The Mangrove Snapper
By Buck Davidson
The wake from the flats boat laps gently among the red mangrove prop roots as you and your guide round a bend in the channel. The boat slows as you approach an oyster bar protruding out into the gin-clear water, creating an undercut ledge some 10-12 feet in depth. Anchoring upcurrent from the promising-looking hole, you drift weightless live bait into the swirling waters, watching as your line dips under the rocky embankment. Your bait has barely left your sight when your rod doubles under the surge of a jarring strike. After a few minutes of tussling with your quarry, a beautiful 14 inch fish is hauled aboard. The body glistens silver in the early morning sunlight, with coffee and mahogany overtones very apparent. The scene repeats itself several more times before the tidal change signals the end of the bite. Supper tonight will be nothing short of exquisite - the star attractions are swimming in the livewell: a half-dozen burly mangrove snapper.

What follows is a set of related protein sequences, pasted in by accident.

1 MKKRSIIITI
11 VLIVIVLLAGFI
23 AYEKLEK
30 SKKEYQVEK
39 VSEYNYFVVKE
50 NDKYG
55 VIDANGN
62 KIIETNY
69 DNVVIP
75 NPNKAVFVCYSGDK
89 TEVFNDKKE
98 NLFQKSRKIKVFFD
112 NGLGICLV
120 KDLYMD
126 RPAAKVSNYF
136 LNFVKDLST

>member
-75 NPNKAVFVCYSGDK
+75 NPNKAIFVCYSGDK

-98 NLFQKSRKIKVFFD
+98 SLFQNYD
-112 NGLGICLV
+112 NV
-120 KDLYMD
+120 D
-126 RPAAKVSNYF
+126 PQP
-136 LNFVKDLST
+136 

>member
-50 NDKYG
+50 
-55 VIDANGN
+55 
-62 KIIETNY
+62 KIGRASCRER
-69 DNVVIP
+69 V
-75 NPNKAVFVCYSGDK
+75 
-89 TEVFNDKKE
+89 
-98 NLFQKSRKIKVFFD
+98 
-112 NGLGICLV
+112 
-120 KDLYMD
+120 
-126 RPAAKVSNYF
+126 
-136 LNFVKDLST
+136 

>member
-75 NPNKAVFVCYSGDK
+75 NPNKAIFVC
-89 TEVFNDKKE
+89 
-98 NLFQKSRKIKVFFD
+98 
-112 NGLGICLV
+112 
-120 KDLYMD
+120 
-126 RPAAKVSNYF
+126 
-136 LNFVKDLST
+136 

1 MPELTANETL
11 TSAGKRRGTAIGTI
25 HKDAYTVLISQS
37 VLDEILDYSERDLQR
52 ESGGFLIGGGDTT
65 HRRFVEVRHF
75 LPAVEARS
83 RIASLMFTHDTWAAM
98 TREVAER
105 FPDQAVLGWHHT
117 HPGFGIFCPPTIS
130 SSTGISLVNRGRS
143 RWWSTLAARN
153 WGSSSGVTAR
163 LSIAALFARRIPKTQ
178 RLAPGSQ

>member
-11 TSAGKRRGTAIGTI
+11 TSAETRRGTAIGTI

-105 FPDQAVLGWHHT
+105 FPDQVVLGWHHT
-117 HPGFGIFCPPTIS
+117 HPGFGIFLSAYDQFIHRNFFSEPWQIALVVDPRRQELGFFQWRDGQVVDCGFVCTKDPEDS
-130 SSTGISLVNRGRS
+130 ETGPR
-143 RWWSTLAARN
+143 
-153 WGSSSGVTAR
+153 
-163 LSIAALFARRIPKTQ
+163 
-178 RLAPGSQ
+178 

The scientific name for the mangrove snapper is Lutjanus griseus - We're not fond of throwing around Latin names here, but this is a fish known by several common names. Mangrove snapper, gray snapper and mango snapper are probably the most frequently used - but they also bear some resemblance to the mahogany snapper, schoolmaster and the white grunt. Folks also tend to make up their own names for these critters, and some of them are downright imaginative. Whatever name they go by, mangrove snappers are a hoot to catch on light tackle and, like most members of the snapper family - fabulous eating. True to their name, juvenile mangrove snapper inhabit the backwaters of the mangrove estuaries - lurking amid the roots and ledges, dashing out to ambush prey. When they begin reaching adulthood, the snappers move offshore and take up residence near areas of hard, rocky outcroppings and bottom structure. Mangrove snapper feed on small fish and crustaceans - they will rarely hit artificial baits and can be very leader-shy. The big ones, especially, can be darn finicky about eating your bait. They are very quick and can swipe your bait in a New York minute, so be prepared to set the hook. Use the smallest hook and lightest line you can get away with under the conditions - rig your bait so it will swim as naturally as possible. Chumming is a very good idea and seems to help the snapper become less wary about chomping your bait down. Just hang a bag of frozen chum over the side of the boat and let the current carry the scent and yummy morsels into the snappers' lair. Set your bait to drift amid the chum and hang on tight. Mangrove snapper don't get huge: 2-5 pounders are prime table fare and they grow to reach about 15. They are quite common, and are one of those fish you can invite home for supper and not worry about depleting the stock. The bag and size limit changes occasionally, so be sure to check them before you go fishing (click here). But you should definitely go - once you try the first bite of grilled snapper filet, you'll be glad you did.
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